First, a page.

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Traces found of books lost in pre-Confederation parliament blaze

Charred remains of books discovered by archaeologists in Montreal on August 26, 2013.


Archaeologists have uncovered a reminder of the heritage items lost by the destruction of Canada's pre-Confederation parliament in Montreal.

The charred remains of seven books have been recovered from a dig at the Old Montreal site since last week, officials involved in the dig said Monday.

They are hardly recognizable as books and appear, in colour and consistency, like a cross between charcoal and bitumen.

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About 24,000 books and documents — some of them dating back to the original colony of New France — were destroyed in an 1849 fire.

A mob of English-speakers burned down the parliament in a fit of fury against plans by the government of the day to compensate francophone landowners for losses during the 1837-38 rebellions.

Parliament only sat at that Montreal site for a few years but it was enough to produce key moments in Canadian history there — including the establishment of a modern democracy.

The supervisor of the archeological dig, Louise Pothier, said she was thrilled to find the artifacts.

She said the Pointe-a-Calliere museum had been digging at the site for two years without finding books so the discovery was a pleasant surprise.

"This is an extraordinary symbolic discovery in the history of the building that we didn't dare hope for (anymore)," Pothier said.

"We hoped to find what might be the remains of a library — and it's starting to look that way, so we're very happy."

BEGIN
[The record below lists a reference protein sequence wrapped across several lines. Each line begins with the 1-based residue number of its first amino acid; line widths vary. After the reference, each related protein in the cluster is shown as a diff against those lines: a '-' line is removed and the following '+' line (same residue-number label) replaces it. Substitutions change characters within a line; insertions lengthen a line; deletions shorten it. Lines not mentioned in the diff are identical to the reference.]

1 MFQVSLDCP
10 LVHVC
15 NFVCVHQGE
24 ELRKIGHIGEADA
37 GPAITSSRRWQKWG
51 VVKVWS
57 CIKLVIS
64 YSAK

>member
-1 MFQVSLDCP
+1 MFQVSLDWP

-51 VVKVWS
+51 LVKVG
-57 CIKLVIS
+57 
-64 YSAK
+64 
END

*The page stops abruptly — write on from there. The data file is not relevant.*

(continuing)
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The content of the books is difficult to decipher. However, an initial inspection leads the archeological team to believe that one of them was written in French and may have been about wildlife.

They will be sent to the Centre de conservation du Quebec, which will analyze the remains in the hope of performing restoration work.

Diggers had found other items over the last few years, including a pair of glasses and a tea set.

The dig, which is set to wrap up in a few weeks, is part of a project to create an archeological attraction in Old Montreal in time for the city's 375th birthday and the 150th anniversary of Confederation in 2017.

Pothier said there was an "extremely precious library" in that parliament, with books dating back to the original colony established by France centuries earlier.

Much of the history in that building, however, came on the floor of the parliament itself.

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With the establishment of responsible government in the Province of Canada, a cabinet was formed from the majority party in the legislature whose members were accountable to voters.

Louis-Hippolyte Lafontaine became the first Canadian prime minister of the colony, which united parts of modern-day Quebec and Ontario.

The parliament moved on to Quebec City and Toronto and, eventually, to Ottawa but many of the conditions of Canadian governance and English-French shared institutions were laid in Montreal.

The site had been a market in the 19th century and was most recently a parking lot, along the western edge of the old city.

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